Case Report: Severe Prosthetic Mitral Valve Stenosis and Immediate Post Partum Mitral Valve Replacement in the Parturient
Abstract Number: 200
Abstract Type: Case Report/Case Series
Pregnancy in women with structural cardiac disease is associated with significant morbidity and mortality due to the increased demands on the cardiovascular system during the gestational and peripartum periods. We present a case of a 23 year-old female parturient who had undergone mitral valve replacement with a 29 mm Baxter porcine prosthesis 7 years prior to conception for palliation of chronic mitral regurgitation following an episode of rheumatic fever at the age of 13. The patient had sought preconception consultation with her cardiologist approximately 18 months prior to the estimated date of conception, and at that time she was reportedly asymptomatic with respect to her cardiac history. Transthoracic echocardiogram demonstrated a well-functioning prosthetic mitral valve, mild mitral valve stenosis with a mean valvular gradient of 7 mmHg, trivial mitral regurgitation, and normal biventricular function. She was not taking medications at that time and denied a history of atrial fibrillation or thrombotic events. She was otherwise healthy and had no known comorbidities. Her clinical picture and echocardiogram remained essentially unchanged until the latter portion of the second trimester. At that time, the patient developed progressive dyspnea and exercise intolerance, and was hospitalized on multiple occasions with orthopnea and pulmonary edema. Serial evaluations demonstrated progressive bioprosthetic mitral stenosis and rapidly developing pulmonary venous and arterial hypertension. She was urgently admitted at 30 and 5/7 weeks gestation for hemodynamic monitoring, antenatal monitoring, fluid management and diuresis . Transthoracic echocardiogram at the time of this admission revealed severe right ventricular hypertension and mitral stenosis with a mean gradient of 30mmHg. Diuretics and beta blockers were continued and fetal heart monitoring and bed rest initiated with a goal of delivery at 34 weeks. Her symptoms were initially stable with slight improvement. However, with an acute increase in dyspnea and orthopnea refractory to pharmacologic therapy and the apparent imminent need for repeat mitral valve replacement, the patient was taken to the operating room for urgent Cesarean-section and bilateral tubal ligation at 32 5/7 weeks gestation.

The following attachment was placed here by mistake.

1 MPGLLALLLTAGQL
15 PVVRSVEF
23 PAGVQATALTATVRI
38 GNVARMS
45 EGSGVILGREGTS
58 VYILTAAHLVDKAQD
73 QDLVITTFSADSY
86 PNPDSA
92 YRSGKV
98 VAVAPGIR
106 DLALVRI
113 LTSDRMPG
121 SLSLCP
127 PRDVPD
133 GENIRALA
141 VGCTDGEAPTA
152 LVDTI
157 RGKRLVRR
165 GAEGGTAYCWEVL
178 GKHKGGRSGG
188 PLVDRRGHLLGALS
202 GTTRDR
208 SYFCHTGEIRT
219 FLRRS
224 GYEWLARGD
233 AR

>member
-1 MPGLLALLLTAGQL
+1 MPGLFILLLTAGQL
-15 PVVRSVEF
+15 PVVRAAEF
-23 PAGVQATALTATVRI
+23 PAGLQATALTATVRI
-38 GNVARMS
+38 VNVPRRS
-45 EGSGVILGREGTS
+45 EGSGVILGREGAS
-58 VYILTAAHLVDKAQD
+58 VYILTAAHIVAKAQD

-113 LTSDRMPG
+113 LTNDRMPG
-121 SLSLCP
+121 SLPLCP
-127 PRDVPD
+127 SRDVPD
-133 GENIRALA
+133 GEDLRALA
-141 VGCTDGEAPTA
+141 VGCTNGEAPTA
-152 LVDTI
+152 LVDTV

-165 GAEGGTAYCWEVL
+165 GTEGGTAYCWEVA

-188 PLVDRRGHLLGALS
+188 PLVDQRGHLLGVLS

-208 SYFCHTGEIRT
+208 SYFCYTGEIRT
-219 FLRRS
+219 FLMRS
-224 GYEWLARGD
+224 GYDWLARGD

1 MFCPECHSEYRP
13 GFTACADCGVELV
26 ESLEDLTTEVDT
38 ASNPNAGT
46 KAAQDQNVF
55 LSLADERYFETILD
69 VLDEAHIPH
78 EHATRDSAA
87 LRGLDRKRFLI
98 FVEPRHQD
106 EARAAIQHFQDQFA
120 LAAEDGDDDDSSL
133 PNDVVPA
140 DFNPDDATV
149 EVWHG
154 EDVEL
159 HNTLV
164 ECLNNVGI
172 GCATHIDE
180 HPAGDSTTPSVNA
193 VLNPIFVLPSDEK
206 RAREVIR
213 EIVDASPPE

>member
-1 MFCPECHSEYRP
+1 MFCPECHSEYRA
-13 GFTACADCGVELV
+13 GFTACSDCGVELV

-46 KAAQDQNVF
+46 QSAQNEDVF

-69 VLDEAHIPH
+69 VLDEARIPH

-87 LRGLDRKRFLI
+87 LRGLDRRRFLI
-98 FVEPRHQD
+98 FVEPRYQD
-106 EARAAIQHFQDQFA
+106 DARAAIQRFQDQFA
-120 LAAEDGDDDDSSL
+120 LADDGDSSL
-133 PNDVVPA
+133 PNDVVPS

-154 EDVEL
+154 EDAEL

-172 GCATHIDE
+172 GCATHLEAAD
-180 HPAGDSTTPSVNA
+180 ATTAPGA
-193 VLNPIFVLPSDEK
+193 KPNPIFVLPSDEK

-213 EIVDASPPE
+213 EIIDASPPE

After rapid sequence intubation, central venous access and invasive arterial monitoring were attained and a pulmonary arterial catheter was placed. The operative course was uncomplicated. The patient remained intubated post-operatively and was monitored in the cardiac surgical intensive care unit. Two days after Cesarean section she was taken to the operating room for repeat mitral valve replacement with a 29 mm St. Jude Medical mechanical valve without complications. She was extubated on the first post-operative day and recovered without incident. She was discharged home on post-operative day 9.